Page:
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Julian Rouse takes over Alpine Academy, two racers join new structure

by Ida Wood

Photo: James Moy Photography/XPB Images

The Alpine Academy has unveiled a new leadership structure for 2022, with director Mia Sharizman replaced by Julian Rouse.

Sharizman had been at the head of the Academy since its rebrand from Lotus to Renault in 2016, but only two of its juniors graduated to Formula 1 in that time and with rival teams.

For 2021 the F1 team and its driver development programme rebranded again, and there was known to be diagreement between Sharizman and Alpine’s chief executive officer Laurent Rossi over what direction the Academy should go in.

Sharizman is understood to have left a month ago, with Rouse having joined a few weeks prior to that and then taken his position. At the same time as Rouse’s arrival, Pierre Sancinena became the Academy’s development manager.

Rouse was a race engineer and team manager at Fortec Motorsports through the 2000s, then joined Arden to become race engineer and then team manager for its newly created GP3 squad in 2010. At the end of 2011 he got moved into the sporting director position at Arden, then became general manager in 2015. He was involved in its tie-up with GT team R-Motorsport and went on to work with TF Sport in the European Le Mans Series before joining Alpine.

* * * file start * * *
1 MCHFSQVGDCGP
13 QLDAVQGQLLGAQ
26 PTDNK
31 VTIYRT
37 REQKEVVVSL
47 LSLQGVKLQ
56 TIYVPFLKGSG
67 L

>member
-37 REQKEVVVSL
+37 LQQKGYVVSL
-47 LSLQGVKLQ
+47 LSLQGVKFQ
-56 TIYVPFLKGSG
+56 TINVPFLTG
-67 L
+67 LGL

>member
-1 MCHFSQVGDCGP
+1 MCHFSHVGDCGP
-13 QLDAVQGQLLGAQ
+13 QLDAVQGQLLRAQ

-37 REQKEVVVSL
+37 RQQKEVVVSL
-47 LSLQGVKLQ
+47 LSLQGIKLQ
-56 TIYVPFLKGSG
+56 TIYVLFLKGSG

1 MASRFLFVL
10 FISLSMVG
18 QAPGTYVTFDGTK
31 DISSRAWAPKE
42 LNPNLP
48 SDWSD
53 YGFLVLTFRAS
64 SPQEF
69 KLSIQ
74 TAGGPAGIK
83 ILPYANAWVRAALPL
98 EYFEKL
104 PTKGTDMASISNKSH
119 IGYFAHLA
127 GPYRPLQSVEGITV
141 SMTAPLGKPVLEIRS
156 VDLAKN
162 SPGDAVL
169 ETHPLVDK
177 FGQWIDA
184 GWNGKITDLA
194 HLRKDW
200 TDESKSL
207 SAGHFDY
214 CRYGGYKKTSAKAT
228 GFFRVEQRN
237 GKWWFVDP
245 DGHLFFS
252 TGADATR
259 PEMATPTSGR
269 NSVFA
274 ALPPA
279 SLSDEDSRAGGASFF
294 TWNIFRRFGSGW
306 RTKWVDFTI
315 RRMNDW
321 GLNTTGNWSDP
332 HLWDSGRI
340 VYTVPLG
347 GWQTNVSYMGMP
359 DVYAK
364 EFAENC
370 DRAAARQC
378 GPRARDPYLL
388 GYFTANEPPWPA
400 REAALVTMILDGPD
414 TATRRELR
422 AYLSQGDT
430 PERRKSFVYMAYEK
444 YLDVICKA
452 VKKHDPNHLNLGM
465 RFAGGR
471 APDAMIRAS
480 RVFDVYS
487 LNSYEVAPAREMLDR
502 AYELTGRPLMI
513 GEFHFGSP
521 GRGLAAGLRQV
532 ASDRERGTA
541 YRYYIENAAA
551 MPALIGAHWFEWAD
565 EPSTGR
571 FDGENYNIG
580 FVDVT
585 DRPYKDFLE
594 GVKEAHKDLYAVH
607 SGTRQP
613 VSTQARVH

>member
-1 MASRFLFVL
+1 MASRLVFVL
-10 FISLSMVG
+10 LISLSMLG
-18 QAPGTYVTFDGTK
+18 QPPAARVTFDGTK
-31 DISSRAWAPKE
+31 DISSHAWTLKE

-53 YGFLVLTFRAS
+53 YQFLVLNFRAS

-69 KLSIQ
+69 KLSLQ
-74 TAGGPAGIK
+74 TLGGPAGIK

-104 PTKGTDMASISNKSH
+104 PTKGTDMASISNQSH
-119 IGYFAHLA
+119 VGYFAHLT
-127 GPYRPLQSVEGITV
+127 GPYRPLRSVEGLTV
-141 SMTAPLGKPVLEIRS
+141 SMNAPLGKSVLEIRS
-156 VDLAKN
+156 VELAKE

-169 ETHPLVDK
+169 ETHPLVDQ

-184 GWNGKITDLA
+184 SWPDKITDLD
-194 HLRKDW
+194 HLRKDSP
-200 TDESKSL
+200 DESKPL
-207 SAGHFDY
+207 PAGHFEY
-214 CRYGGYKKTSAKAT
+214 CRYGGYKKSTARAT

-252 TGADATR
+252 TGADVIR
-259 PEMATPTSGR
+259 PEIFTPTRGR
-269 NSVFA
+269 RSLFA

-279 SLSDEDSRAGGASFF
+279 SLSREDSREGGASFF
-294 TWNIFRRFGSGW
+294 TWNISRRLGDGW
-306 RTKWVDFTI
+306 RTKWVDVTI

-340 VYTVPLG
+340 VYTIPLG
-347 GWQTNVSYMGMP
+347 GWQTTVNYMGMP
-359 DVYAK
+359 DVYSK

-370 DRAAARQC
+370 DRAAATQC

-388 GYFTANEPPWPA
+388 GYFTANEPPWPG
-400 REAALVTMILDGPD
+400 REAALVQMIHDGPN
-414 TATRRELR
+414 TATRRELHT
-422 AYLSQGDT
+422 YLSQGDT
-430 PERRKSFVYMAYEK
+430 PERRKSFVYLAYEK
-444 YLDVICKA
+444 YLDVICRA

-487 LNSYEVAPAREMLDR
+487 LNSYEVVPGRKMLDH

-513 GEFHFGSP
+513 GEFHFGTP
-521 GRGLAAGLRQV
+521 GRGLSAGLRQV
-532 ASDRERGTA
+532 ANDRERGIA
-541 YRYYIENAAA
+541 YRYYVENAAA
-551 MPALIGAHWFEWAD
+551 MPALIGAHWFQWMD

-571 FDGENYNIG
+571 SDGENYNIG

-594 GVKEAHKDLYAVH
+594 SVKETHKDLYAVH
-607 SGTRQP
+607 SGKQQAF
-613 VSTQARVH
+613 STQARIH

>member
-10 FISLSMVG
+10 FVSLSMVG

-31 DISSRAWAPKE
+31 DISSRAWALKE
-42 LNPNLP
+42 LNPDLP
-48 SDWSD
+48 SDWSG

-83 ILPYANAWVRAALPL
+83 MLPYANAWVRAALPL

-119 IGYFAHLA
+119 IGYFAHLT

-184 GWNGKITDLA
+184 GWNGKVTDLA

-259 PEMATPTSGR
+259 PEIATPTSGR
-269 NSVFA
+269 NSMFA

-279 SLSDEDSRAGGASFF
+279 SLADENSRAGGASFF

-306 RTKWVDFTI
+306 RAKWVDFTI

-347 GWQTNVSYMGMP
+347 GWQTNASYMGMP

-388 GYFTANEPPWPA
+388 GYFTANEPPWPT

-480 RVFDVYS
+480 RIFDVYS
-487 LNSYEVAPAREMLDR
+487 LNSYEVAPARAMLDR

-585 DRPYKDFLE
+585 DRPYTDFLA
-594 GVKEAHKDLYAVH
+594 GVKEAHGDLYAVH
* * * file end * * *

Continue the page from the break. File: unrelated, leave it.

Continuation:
Sancinena meanwhile is best known for winning races in French Formula 4 and racing in Euroformula before switching to sportscars and winning the 2018 Alpine Europa Cup. In 2022 he is racing in European GT4 in an Alpine A110 GT4 car.

His parallel career began with an internship as a mechanic at Alpine brand’s competition department in 2011 while studying at a science and engineering school.

In 2014 he did a second internship at ART Grand Prix, doing data engineering work in GT World Challenge Europe and even work on Formula E’s yet-to-debut first-generation car.

He did further training with Renault Sport and data engineering in Formula Renault 3.5 and 2.0 in 2015, then moved into the latter full-time for 2016. In 2017 he switched to an aerodynamic engineer job, but also started driver coaching work in Formula 4.

Working alongside Rouse and Sancinena will be two-time FR2.0 champion and Alice Powell in the position of Alpine’s talent identification and development mentor.

Powell, who is also a Formula E development driver for Envision Racing team, already coaches Alpine Academy affiliate driver and her W Series rival Abbi Pulling and her focus will be on finding other female talents for Alpine to support and for her to mentor.

In his first public statement as Academy director, with Alpine previously unwilling to comment on his signing, Rouse said: “We are committed to developing our pool of talent and bringing even more drivers through to F1. Through this programme we want to ensure women have an equal opportunity to do so.”

Powell said she is “delighted to join the team” and says the Academy “provides a sense of credibility” for budding female talents.

“Mentoring is very important,” she said. “We need to change the mindset of young women that these opportunities do exist, but to also give them the resilience to reach out and grab these opportunities with both hands.”